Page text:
Get Real: Man Becomes Human Cork

by David Volk
For TekBug

The closer the time came for me to spend an afternoon floating in a sensory deprivation chamber at Floatzone.calm, the more I dreaded it.

In theory, floating for 90 minutes on 15 inches of salty water in a dark room sounded relaxing, but that was before I thought about being closed into a 9-by-5 foot chamber full of nothing but water, darkness—and my thoughts.

Offered as an exotic relaxation technique, the sensory deprivation tank at Doron Weisbarth's isn't exactly a typical afternoon at the spa. No one walks on your back, exfoliates your face or pummels your muscles in the name of comfort here. Instead, customers drive to Weisbarth's unassuming Northend home and climb into a Volkswagen Beetle–shaped tank filled with 200 gallons of water and Epsom salts. Once inside, they lie back, bob like a cork and just be.

Before I took the plunge, Weisbarth explained the process so I would know what to expect. His gentle influence calmed me and allayed my fears—until he dropped the bomb.

"What do you hope to accomplish today?" he asked.

Say what?

I had come seeking refuge from a tough day at work and my efforts to plan my first wedding anniversary. Nobody told me I would have to do homework.

As strange as it sounds, Weisbarth assured me that the relaxation chamber works best when you have a goal. For example, a computer programmer who was having trouble creating a piece of code saw it unfold in his mind once he sat back and floated. Another customer, who was planning a relaxing weekend with his wife, ended up figuring out all the things he would have to do at the office so he wouldn't have to spend the weekend stewing about work.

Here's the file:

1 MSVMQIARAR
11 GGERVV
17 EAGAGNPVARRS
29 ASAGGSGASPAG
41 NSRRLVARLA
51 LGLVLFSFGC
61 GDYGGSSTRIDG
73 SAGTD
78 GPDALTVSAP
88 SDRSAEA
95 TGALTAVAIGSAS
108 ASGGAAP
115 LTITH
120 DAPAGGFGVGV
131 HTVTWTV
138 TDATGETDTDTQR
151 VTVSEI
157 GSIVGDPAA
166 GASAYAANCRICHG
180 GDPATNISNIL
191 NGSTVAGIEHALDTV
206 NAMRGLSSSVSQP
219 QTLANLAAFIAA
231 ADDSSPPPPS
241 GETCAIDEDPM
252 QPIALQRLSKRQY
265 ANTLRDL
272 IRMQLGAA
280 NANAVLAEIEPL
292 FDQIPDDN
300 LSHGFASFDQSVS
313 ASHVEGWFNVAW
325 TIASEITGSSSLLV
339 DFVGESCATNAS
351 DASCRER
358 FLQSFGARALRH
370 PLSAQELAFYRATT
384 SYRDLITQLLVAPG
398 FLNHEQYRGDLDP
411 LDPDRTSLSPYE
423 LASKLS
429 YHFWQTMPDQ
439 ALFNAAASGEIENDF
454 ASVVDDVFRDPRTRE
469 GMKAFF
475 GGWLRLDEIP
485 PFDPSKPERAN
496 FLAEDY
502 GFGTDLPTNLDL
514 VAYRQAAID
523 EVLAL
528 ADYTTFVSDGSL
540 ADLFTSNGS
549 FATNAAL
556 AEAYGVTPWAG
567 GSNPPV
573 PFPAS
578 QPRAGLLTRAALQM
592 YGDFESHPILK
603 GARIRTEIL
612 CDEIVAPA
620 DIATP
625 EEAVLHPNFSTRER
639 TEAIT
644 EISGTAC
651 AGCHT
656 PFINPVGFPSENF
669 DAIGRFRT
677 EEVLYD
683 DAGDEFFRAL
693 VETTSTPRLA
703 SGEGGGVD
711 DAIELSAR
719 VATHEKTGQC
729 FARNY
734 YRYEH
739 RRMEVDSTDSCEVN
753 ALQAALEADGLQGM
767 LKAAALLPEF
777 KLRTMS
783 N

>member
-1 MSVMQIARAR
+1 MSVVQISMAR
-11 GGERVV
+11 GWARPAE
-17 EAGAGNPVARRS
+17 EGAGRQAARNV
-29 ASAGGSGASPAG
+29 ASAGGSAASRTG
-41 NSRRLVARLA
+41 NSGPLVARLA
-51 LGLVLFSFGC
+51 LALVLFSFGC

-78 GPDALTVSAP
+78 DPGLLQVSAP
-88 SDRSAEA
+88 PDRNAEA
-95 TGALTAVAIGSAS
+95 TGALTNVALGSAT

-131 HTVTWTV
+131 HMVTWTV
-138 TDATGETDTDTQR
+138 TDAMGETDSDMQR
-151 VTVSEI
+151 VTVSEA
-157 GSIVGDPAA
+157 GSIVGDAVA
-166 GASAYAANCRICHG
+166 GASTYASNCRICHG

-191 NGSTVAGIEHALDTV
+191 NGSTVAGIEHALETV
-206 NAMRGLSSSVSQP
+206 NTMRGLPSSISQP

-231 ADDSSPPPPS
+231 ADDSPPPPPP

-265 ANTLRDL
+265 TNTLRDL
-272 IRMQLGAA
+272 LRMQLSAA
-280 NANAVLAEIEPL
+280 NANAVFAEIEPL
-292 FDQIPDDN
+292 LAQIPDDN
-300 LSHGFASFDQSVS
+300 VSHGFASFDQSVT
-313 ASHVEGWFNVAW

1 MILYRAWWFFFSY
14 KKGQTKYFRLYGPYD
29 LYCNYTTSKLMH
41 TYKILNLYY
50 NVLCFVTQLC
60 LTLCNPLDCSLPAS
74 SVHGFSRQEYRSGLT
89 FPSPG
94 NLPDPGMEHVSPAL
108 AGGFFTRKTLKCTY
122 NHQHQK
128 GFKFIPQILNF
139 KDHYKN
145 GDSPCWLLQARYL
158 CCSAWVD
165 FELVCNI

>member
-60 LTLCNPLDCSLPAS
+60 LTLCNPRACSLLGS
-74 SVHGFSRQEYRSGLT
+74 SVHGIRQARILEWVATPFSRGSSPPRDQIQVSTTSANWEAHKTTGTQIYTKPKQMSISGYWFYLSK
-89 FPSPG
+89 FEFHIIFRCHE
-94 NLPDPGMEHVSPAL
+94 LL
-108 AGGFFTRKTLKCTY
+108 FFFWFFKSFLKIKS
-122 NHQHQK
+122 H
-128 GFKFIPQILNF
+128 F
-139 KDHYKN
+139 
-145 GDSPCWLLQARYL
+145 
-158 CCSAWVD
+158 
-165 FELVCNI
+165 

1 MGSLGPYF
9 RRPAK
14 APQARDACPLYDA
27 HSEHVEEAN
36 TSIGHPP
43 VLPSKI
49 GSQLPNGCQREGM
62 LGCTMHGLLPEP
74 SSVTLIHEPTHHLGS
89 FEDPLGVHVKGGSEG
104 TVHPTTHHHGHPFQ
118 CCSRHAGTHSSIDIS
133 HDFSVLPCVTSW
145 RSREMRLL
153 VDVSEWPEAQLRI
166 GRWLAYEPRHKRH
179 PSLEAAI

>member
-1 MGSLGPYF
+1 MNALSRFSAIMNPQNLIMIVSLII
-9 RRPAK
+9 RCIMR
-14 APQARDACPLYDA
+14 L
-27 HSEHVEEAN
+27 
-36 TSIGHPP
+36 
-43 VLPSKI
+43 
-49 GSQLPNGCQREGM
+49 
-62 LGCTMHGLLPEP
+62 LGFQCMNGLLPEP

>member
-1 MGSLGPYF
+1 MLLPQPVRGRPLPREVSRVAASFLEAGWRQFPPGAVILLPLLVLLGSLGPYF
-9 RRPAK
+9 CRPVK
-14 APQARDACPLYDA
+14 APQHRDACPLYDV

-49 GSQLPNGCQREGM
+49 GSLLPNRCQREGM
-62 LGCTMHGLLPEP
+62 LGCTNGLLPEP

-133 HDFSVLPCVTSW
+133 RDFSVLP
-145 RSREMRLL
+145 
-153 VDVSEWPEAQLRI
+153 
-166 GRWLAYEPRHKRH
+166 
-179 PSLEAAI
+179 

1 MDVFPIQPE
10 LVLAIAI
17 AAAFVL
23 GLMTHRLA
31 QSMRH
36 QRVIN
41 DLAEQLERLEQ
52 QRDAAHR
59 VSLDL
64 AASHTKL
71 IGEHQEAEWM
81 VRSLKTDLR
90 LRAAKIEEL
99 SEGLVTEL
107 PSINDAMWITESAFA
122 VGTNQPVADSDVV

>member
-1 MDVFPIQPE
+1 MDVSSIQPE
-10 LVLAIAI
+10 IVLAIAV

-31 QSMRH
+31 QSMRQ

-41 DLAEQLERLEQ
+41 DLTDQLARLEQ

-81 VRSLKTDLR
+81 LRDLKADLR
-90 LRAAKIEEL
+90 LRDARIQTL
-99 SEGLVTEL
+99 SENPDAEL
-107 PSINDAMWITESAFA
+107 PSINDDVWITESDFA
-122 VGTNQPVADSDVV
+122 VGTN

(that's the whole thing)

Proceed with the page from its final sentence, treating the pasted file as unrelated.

With all of this in mind, I gathered all the courage I could muster to clamber into the chamber, shut the door, turn off the light and float. At some point, I felt an earplug drift off toward my feet, and the pillow that was supposed to be supporting my neck smacked against my head. Still, I knew this wacky relaxation method was for me.

Lying amid 94-degree water is relaxing because there are no other distractions. Plus, your body isn't subject to the pressure of gravity, and, as Weisbarth puts it, it's so close to your skin temperature that "you cannot tell where your skin ends and the water begins." He says the experience is akin to swimming in a dark section of the Dead Sea or the Great Salt Lake. The shallow water is so salty you have no choice but to float, so even non-swimmers can take part.

I discovered that successful floating often takes several sessions. Although it sounded like a sales pitch when Weisbarth first told me this, I quickly saw the wisdom of his ways. Just as I was beginning to enjoy playing bumper butt with the sides of the chamber, I heard him knock on the door 90 minutes later.

What to know before you go:

FloatZone.calm is at 1534 NE 100th St. (206-286-0268). Floats are available by appointment only and cost $50 for an hour or $70 for an hour-and-a-half. Discounted multi-float packages are available. You can also add massage to a float for an additional fee. For more information, see